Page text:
Tuesday, May 28, 2019

Fear, Greed, Love, Envy, and Money

As a Financial Planner, I’ve had the opportunity to do life with a lot of people. From the birth of a child through the passing of a loved one, and everything in between. Throughout the stages of our lives, we have to make a lot of financial decisions, and our emotions influence every financial decision we make. We may like to think that logic and reason rule where money is concerned, but people’s actions say otherwise. The emotions that most often influence our financial decisions are Fear, Greed. Love and Envy.

Fear is an emotion that keeps us safe. It keeps some of us from jumping out of a perfectly good airplane, or at arm's length from spiders, snakes, and rodents. Fear causes our attention to peak when things go bump in the night. Our fear response is ingrained in our DNA; it's what helped our ancestors survive.  We fear the unknown, or things we think may harm us. Where money is concerned, fear is the emotion that may make someone more risk-averse with their investments. If a hot stove burns us, we keep our distance in the future. People who have experienced an investment loss may be apprehensive about investing. There is also a recency bias with fear. The more time that passes from physical, financial, or emotional pain, the less we fear it, and the less it influences our decisions. Waning fear is probably a good thing without it; most of us would be an only child.

Fear can also cause someone to become too aggressive with their money and take more investment risk than is prudent. Fear motivated investment risk-taking is called FOMO or the Fear of Missing Out. We often see this later in a business or economic cycle, when time has passed since the last recession, and the fear of loss lessens. People recognize that their fear of investment loss may have caused them to miss out on gains, and they may take additional risk to try to compensate. Someone who is later in their career, may not feel financially prepared for retirement and might also experience the Fear of Missing Out.  They may feel compelled to take on more risk than they would otherwise in hopes of making up for lost time.

Greed is the emotion that keeps Las Vegas in business. People who are sensitive to greed have described it as an intoxicating or euphoric feeling. Greed is the emotion that is most likely to be rationalized or justified. A form of greed is that financial decision we make that we tell ourselves we "need" when it’s really that we really “want.” Greed can cause us to take on more investment risk, business risk, and more debt than is prudent. Greed is the emotion that is most likely to lead us to financial regret.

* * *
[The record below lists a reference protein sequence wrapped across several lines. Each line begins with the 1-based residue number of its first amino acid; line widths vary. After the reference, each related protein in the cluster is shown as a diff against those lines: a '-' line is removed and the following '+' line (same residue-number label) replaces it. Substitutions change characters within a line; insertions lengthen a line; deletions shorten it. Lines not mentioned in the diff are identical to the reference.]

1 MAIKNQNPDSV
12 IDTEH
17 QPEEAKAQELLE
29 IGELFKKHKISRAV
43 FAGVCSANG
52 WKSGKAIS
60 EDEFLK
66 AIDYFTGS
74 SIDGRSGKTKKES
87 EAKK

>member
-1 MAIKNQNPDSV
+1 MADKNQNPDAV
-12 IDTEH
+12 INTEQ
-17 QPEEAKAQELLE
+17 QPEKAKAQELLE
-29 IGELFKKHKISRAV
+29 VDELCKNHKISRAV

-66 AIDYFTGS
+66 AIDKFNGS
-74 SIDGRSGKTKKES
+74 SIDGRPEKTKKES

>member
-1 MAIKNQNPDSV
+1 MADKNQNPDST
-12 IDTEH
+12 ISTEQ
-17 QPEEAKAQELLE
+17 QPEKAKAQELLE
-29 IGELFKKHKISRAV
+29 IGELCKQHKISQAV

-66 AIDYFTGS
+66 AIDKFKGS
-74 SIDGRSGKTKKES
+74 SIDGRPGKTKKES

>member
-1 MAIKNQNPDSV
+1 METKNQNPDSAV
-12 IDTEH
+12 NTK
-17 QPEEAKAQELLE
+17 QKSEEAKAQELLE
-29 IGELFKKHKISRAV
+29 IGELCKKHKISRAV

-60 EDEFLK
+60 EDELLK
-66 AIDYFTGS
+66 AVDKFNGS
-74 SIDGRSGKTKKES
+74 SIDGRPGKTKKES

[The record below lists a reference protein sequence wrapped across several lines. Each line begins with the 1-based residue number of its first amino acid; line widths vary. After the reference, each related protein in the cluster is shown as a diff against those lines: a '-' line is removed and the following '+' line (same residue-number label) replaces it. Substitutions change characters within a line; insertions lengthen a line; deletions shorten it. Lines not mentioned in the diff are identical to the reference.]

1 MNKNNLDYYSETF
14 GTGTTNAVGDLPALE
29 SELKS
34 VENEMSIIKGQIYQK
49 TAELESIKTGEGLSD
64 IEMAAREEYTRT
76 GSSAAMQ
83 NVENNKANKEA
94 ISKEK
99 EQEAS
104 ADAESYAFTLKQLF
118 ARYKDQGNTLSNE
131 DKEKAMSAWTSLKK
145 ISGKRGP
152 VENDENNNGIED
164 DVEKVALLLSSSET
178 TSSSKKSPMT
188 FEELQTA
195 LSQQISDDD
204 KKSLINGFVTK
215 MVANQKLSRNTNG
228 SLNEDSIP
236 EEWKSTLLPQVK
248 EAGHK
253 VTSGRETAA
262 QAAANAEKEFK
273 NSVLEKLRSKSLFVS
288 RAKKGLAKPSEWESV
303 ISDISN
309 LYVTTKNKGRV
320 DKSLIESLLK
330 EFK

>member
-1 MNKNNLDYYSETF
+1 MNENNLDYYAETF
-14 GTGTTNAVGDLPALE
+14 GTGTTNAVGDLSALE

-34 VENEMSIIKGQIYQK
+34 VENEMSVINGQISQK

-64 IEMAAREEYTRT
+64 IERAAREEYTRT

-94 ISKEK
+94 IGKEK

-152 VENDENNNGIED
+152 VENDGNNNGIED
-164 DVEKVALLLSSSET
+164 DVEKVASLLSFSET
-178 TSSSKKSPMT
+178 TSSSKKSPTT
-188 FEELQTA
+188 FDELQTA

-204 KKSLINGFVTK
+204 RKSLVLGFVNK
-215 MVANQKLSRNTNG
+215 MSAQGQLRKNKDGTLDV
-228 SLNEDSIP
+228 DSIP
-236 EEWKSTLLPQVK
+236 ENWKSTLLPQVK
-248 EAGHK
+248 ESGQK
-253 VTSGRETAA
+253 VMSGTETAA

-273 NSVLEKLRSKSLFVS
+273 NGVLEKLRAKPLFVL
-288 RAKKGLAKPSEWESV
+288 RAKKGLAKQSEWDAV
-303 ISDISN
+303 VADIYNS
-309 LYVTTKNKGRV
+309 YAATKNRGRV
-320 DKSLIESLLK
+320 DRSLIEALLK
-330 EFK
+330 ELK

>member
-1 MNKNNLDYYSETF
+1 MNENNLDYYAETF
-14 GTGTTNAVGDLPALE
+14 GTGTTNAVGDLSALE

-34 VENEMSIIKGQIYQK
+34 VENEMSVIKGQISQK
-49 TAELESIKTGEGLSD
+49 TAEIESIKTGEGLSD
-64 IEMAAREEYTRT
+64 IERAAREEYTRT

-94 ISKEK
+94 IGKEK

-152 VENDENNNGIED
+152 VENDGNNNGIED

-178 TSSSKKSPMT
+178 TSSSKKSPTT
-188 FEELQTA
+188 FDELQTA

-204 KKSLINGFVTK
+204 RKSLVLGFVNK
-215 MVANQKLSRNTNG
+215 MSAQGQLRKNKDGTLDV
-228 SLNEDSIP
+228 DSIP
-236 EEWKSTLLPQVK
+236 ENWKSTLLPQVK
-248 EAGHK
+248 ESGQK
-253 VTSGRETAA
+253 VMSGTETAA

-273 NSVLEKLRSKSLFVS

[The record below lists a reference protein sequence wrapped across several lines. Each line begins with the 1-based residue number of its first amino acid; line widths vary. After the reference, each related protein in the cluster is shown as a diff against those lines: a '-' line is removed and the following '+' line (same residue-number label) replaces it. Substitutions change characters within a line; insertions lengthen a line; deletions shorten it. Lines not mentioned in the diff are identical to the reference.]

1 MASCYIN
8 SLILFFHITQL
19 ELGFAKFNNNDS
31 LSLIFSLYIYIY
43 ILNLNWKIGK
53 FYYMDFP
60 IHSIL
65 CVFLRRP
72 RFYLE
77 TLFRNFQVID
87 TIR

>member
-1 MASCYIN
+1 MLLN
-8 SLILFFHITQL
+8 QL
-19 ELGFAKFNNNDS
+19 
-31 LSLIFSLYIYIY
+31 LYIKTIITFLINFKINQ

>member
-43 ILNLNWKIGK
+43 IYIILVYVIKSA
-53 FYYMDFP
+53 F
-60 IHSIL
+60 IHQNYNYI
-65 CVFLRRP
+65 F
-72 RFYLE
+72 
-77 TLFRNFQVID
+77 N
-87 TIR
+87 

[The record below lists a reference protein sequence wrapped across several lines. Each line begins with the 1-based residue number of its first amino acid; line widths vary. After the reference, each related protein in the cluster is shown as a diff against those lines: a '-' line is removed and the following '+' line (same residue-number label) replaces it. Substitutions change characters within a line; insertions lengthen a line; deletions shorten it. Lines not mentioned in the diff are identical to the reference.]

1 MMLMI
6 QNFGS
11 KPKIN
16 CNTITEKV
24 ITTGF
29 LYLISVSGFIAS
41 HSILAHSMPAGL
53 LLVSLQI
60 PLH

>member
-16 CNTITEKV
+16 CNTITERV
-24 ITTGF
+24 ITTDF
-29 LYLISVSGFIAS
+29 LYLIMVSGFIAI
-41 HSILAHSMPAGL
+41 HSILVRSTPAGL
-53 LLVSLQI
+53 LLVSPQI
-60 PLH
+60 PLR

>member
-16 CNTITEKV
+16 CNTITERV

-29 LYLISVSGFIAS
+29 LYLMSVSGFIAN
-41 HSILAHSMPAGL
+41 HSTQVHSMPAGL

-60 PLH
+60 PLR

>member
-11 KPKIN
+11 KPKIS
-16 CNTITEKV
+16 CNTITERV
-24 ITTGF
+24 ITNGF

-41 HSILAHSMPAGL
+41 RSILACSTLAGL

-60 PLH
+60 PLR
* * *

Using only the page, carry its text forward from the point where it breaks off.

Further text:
On the other hand, in the words of Gordon Gekko from the 1987 movie "Wall Street." "Greed, for lack of a better word, is good." He went on to make the point that greed is a clean drive that "captures the essence of the evolutionary spirit. Greed, in all of its forms; greed for life, for money, for love, knowledge has marked the upward surge of mankind.” It is often greed that motivates people to start a business. Greed can drive the desire to improve our financial or social status, causing us to work harder or be more productive.

Love has driven more financial decisions than any other human emotion. Consider just the purchase of life insurance. People buy life insurance because they love someone and want to provide for that person at their death. Consider the money parents spend on their children's education. Parents will sacrifice, even go into debt, to fund their children's education in hopes that it will give them a life advantage. The examples of love motivated financial decisions are countless. Though usually considered a noble motivation, these decisions can be just as positive or negative as a financial decision made for any other reason.

If love is a noble emotional drive, envy would be considered it's opposite. But envy influences us none the less. Some make bad financial decisions because they covet what others have, “Keeping up with the Joneses." I don't know who the Joneses are, but they've been blamed for a lot of bad financial decisions. Other times people make bad financial decisions to impress and create envy in others.  “We buy things we don't need, with money we don't have, to impress people we don't like." - Dave Ramsey The Total Money Makeover: A Proven Plan for Financial Fitness

The important take away is to recognize that we are all human and influenced by our emotions. When making a financial decision, consider what role your emotions are playing in shaping your decision and try to balance your emotions with objectivity.